Health officials: Arizona sees surge of hepatitis A cases

In this May 2, 2019, photo homeless people gather on the sidewalk at an encampment in Phoenix. Health officials say Arizona is seeing a surge in hepatitis A cases, with the majority of people infected being the homeless population and drug users, primarily in the Tucson area but also in metro Phoenix. (AP Photo/Ross D. Franklin)

Health officials say Arizona is seeing a surge in hepatitis A cases, mostly in the Tucson area but also in metro Phoenix

PHOENIX — Arizona is seeing a surge in hepatitis A cases, mostly in the Tucson area but also in metro Phoenix, health officials say.

The outbreak of the viral disease that affects the liver began in November and cases have continued to rise since then despite efforts to step up vaccinations.

The Arizona Republic reports the outbreak could take months to rein in.

Many cases have been reported among homeless people, individuals with precarious housing situations and those who use illicit drugs.

The homeless are more vulnerable to hepatitis A, which easily spreads when people do not have access to good hygiene and do not wash their hands after using the restroom. The disease can also spread through contaminated food and water.

So far in 2019, Arizona has seen 212 cases, higher than any yearly statewide total in more than a decade, according to state statistics. Arizona health officials said they expect the number to rise.

Although there have been no Arizona deaths from the disease this year, public health officials say many of those infected had to be hospitalized.

Hepatitis A causes the liver to swell, resulting in jaundice, fatigue, stomach pain, nausea and diarrhea. People can be contagious for two weeks before and for one week after symptoms appear. A blood test is the most common way to confirm someone has it.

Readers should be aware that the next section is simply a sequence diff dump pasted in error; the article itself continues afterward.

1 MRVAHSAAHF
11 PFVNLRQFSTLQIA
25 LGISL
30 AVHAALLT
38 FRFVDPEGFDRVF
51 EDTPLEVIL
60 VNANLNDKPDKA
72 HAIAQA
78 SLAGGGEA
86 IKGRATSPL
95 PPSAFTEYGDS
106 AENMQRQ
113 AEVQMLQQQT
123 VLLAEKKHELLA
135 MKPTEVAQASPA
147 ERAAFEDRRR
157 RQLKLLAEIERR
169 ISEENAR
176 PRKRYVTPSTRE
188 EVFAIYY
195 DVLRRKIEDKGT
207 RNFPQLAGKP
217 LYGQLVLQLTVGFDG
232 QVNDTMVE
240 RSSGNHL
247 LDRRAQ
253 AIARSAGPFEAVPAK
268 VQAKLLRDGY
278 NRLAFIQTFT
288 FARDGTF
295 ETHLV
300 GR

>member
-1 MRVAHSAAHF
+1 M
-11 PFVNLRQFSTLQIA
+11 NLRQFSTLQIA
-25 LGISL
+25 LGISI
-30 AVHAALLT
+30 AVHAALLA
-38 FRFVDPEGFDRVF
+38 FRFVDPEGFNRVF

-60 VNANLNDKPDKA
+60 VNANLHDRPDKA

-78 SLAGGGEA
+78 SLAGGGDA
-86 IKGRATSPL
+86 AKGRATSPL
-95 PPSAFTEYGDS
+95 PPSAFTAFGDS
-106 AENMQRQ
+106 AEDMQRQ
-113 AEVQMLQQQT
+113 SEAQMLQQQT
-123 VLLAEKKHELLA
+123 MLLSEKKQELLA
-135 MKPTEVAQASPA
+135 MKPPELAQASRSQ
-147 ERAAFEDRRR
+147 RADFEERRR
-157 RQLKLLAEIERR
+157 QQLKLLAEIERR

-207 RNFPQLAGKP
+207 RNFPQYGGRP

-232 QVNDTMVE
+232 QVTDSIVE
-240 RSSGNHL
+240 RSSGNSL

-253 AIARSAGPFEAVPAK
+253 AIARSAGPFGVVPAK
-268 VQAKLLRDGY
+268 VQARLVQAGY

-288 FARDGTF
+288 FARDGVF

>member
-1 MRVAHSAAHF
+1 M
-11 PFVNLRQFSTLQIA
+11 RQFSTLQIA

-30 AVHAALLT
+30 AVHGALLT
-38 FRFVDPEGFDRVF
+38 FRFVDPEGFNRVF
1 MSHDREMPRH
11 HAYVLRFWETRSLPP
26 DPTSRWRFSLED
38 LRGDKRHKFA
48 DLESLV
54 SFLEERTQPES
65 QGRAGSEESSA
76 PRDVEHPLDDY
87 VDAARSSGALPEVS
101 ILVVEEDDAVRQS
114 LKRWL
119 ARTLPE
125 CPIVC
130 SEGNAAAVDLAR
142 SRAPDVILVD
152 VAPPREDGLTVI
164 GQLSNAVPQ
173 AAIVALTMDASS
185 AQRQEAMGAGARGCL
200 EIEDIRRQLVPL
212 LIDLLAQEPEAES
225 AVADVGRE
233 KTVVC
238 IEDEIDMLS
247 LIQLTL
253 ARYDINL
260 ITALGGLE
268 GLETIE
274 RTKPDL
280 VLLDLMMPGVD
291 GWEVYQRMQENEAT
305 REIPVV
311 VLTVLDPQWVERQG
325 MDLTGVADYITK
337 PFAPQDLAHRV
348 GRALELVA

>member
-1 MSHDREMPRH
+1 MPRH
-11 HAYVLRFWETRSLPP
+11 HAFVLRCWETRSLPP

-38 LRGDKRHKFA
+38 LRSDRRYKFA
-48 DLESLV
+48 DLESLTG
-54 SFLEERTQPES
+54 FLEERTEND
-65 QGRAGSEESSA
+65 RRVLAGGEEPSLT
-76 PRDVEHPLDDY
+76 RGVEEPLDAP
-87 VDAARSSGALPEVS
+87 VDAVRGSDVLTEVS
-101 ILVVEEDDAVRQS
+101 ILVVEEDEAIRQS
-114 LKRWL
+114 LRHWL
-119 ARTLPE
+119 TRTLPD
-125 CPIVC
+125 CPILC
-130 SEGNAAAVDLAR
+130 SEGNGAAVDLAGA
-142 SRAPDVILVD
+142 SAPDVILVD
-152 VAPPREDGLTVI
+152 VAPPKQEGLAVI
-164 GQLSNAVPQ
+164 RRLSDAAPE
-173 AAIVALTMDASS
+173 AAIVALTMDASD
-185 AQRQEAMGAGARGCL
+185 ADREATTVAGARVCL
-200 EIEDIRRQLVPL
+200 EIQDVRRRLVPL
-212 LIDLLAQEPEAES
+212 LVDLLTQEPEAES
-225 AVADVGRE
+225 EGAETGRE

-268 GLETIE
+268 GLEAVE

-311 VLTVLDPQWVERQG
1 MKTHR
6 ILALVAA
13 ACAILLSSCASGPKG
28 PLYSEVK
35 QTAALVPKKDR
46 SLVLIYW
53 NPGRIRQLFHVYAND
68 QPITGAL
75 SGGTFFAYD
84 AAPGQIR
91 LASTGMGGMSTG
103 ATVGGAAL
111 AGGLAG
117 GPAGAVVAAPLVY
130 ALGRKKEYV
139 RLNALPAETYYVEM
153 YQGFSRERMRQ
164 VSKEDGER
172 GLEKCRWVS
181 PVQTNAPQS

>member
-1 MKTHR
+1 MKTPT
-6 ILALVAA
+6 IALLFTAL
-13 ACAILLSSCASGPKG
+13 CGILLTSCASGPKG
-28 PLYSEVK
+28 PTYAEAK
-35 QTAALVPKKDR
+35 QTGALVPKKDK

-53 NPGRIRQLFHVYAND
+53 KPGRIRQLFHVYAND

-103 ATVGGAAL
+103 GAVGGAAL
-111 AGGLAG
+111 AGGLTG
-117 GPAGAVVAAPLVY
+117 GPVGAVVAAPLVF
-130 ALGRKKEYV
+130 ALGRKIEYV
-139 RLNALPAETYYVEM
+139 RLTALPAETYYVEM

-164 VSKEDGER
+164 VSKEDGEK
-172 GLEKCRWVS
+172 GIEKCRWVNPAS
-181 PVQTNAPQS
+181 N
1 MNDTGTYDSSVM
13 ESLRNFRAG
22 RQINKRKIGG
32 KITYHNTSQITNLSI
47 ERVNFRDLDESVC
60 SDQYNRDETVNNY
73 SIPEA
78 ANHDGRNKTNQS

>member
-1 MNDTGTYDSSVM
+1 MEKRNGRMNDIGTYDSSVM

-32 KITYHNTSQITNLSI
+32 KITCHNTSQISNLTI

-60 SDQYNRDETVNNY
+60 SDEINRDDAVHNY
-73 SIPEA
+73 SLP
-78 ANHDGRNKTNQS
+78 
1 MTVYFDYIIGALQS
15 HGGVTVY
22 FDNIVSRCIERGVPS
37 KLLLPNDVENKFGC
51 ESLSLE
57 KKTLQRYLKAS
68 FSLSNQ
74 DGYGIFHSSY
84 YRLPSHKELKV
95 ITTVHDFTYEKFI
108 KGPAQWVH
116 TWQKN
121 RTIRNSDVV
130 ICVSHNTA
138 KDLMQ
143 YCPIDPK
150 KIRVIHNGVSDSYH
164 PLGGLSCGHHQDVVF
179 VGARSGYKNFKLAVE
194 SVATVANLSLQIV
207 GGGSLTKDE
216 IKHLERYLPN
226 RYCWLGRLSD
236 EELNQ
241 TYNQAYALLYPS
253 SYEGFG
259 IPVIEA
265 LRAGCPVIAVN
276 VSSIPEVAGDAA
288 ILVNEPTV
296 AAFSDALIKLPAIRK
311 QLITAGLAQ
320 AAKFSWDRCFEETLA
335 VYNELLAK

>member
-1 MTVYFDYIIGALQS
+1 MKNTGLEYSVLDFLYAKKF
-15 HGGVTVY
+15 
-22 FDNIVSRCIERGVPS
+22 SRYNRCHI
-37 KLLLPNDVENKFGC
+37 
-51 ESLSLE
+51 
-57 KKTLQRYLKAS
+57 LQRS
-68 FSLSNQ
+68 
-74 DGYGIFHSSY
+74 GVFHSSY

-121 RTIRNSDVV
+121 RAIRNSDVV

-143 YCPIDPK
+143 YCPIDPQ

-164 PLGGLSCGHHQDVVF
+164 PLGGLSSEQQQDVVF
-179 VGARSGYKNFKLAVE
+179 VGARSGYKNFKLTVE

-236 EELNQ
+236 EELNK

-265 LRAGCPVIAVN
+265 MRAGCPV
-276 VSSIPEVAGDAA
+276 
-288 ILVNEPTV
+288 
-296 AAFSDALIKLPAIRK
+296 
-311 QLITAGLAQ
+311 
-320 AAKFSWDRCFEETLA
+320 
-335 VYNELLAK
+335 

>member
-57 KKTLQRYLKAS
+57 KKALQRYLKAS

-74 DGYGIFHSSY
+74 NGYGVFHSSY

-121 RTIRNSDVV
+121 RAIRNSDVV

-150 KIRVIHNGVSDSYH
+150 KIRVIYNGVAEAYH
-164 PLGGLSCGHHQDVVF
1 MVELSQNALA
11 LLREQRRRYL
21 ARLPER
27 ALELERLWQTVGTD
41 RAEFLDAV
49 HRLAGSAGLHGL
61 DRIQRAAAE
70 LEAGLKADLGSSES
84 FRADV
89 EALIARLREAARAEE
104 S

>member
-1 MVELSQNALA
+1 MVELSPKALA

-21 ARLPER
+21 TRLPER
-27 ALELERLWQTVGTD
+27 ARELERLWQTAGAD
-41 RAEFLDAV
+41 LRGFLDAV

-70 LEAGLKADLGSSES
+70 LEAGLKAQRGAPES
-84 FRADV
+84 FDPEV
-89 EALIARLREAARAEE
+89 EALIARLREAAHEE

The majority of Arizona's hepatitis A cases have been concentrated in the Tucson area, said Pima County Health Department's Deputy Director Paula Mandel.

In Phoenix, health providers are working to vaccinate those at risk, said Dr. Rebecca Sunenshine, medical director for disease control at the Maricopa County Department of Public Health. She said more than 90 percent of the cases in the county have required hospitalization, she said.

In Maricopa County, hepatitis A has been detected among people who have recently been in jail, along with the homeless and those who misuse drugs, Sunenshine said.

The vaccine consists of two doses administered six months apart.

Hepatitis A has been a recommended childhood vaccine since the mid-1990s. Maricopa County requires the vaccination for preschool children, but not for those in grades K-12.

Along with getting vaccinated, public health officials suggest strategies that include handwashing with soap and water after going to the bathroom and before eating or preparing food; avoiding sex with anyone who has hepatitis A; and not sharing towels, toothbrushes, eating utensils, food, drinks, smokes or drug paraphernalia with other people.


Information from: The Arizona Republic,

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